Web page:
But no!  They were very serious, and very thorough, and very very impressive!  They undid everything we did.  And then they consulted each other and additional resources.  And then they hooked the seat in.  And checked the level.  And taught us how to do it.  And checked the vehicle for other objects that may be harmful to the baby.  And brought out a baby doll (!), showed us how to strap it in, made us try it ourselves, discussed what outfits would and would not be ok for the carseat..... I mean, it was really really impressive.  It made me want to have the baby in that parking lot; I felt these people were so much more qualified then me (or, frankly, some medical personnel I've met....). 

But - the seat is now in, officially approved, and all it's missing is a little Wombat in it.  While you are waiting for that last piece of the puzzle to arrive, here is an interesting car seat effectiveness video from Steven Levitt of Freakonomics fame:

Monday, July 7, 2008

Help defeat the FISA Amendments Act!

This is important if you have a Wombat of your own, or ever plan on having one.  Wombats of all ages should be allowed to speak freely, and the FISA Amendments Act threatens to change that, fundamentally going against our constitution.  This means that Wombat's actions and communications could be subject to surveillance, with no warning or warrant required for the federal government or the NSA to monitor, record, and use the information against him in court.  Um, I already lived in a country that did that and, really, one was enough.

The vote on the FISA Act is going to take place tomorrow, July 8.  Research this, watch the videos, read the proposed bill, and give your senator a call.  

"After the Fourth of July holiday, the Senate will vote on the FISA Amendments Act (FAA), a bill that would betray the spirit of 1776 by radically expanding the president’s spying powers and granting immunity to the companies that colluded in his illegal program. Now that the House has passed the FAA, the Senate is the last front left in the battle against immunity, and every vote -- from cloture, to the amendments, to final passage -- counts."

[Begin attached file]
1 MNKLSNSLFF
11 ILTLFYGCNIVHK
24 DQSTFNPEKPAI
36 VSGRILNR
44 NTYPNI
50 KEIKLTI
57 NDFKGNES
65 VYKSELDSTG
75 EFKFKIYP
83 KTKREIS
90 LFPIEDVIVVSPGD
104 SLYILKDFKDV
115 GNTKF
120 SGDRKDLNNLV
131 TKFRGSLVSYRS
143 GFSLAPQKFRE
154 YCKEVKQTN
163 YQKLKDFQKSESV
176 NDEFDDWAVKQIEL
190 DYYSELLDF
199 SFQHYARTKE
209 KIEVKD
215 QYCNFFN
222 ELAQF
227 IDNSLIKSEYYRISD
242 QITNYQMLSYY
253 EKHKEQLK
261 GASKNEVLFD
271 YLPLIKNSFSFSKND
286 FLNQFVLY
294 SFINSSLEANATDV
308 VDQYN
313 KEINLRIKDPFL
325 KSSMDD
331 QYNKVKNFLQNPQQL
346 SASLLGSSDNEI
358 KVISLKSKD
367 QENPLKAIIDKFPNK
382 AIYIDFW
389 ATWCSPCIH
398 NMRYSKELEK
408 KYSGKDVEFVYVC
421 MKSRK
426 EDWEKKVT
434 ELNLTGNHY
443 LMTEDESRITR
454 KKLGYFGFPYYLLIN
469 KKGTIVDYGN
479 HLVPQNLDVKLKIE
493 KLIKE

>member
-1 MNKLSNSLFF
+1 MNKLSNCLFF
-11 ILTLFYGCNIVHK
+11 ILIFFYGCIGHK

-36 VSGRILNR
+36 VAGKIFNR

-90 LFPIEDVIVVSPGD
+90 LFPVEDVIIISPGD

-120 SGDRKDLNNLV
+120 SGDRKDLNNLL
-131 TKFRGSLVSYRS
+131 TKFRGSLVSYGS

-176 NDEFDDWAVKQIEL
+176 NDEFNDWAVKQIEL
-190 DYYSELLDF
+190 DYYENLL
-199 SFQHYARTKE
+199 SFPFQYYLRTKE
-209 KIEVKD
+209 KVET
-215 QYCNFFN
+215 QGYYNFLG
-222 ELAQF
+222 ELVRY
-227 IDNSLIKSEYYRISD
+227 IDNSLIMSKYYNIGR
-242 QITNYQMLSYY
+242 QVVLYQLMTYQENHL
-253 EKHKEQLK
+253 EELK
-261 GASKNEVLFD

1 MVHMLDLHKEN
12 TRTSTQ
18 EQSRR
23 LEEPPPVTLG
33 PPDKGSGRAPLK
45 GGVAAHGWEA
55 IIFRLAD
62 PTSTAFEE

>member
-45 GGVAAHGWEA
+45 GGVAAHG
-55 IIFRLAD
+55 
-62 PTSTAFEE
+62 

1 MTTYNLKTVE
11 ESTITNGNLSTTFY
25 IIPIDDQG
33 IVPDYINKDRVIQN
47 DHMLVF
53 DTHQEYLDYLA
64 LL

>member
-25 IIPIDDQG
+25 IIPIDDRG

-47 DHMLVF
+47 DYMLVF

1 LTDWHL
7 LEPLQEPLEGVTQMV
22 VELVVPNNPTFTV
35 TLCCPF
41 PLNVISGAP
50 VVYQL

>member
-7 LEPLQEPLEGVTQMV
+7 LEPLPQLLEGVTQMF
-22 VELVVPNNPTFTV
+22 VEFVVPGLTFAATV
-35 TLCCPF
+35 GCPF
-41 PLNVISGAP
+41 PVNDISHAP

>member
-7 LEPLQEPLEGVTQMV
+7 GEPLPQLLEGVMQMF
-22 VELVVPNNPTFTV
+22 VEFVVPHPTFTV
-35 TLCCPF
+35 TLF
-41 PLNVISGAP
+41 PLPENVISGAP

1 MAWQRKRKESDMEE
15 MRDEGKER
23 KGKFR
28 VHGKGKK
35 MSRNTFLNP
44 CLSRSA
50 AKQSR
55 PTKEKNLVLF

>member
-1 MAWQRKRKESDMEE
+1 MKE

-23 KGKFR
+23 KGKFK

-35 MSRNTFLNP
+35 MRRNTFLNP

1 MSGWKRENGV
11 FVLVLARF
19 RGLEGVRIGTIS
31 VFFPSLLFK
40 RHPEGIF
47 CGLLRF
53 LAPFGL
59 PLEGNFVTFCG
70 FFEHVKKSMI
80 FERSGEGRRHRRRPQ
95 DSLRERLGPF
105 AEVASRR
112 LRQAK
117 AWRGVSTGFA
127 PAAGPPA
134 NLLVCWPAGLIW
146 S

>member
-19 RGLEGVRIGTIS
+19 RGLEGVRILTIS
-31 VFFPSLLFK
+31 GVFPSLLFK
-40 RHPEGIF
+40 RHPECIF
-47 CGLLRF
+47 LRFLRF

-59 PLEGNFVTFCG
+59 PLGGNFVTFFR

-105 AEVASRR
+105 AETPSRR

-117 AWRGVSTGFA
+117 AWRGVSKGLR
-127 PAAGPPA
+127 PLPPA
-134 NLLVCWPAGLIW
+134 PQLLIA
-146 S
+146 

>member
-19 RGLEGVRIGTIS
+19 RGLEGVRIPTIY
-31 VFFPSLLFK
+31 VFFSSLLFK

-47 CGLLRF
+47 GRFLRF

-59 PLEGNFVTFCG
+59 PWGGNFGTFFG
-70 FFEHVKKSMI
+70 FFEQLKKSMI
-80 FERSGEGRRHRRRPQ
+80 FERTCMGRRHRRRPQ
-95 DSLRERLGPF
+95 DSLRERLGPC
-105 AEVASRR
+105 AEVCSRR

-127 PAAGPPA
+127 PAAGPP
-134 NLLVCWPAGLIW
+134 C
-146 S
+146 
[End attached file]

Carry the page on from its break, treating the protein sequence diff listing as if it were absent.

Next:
What Every American Needs to Know (and Do) About FISA Before Tuesday, July 8th from Tim Ferriss on Vimeo.

More information here: EFF Action Alert

Tuesday, July 1, 2008

Pediatricians and Hospital Tours

So, the last stage in this Baby Olympics Qualifying Rounds seems to be to pick a doctor, and to visit a hospital. We completed both last week with flying colors - we have a doctor, and we have a hospital, and we so totally have no idea what we are doing now.

The hospital looks great; the new tower is really well done, with very nice rooms and bathrooms. We are preregistered and so can go straight to the maternity ward, where everything is cool, calm and collected; we will not have to sit in the emergency room and be sneezed on while in labor. So good news there.


For pediatrics, we ended up going with the practice, recommended by many coworkers. The pediatrician there turned out to be a Cornell grad as well, so we fully expect to receive the "extra special" service, reserved for fellow alumni only. :) The practice seemed fine (pediatrician was actually able to quote some recent medical studies.... more that a lot of other doctors can do, amazingly). It seems that they are really bent on giving the child every vaccine that has ever been invented. They even vaccinize girls against HPV, which is great for Gardasil making more money, but probably is not the most critical vaccine to be giving just for the heck of it. With how much noise there is now around vaccinations, and especially with having a boy (boys seem to be more affected then girls), I would like to have a doctor who can intelligently pick out and discuss the minimum of vaccinations needed for the baby.

I think vaccines are necessary, and not vaccinating your child at all is, frankly, cheating. The rest of people in our society took the risk of vaccination complications for everyone's collective benefit: to stop a terrible disease. Measles, polio and chicken pox all came close to elimination that way. If you don't vaccinate your kid, you are taking advantage of other people's sacrifice and risk without taking on any risk yourself - you are cheating the system. And if everyone did what you do, the disease would come back in a second. It's not fair play. It's taking advantage of what others have done for you, in quite a selfish manner.

But, at the same time, some vaccines are more crucial then others. I would not dream of not vaccinating Wombat against measles or polio. I might ask for no-mercury vaccine, but he is getting a vaccine. The risk of disease is just so much worse then the risk of vaccine malfunction. But, vaccinating against non-fatal, non-critical sicknesses that seem to just make money for the pharmaceutical companies? I'm not sure if every kid must have every vaccine in the world. I mean, now there's even this:






http://www.nytimes.com/2008/02/24/fashion/24virus.html?_r=2&ex=1361682000&en=69f2bd1c2ee5d5ca&ei=5089&partner=rssyahoo&emc=rss&oref=slogin&oref=slogin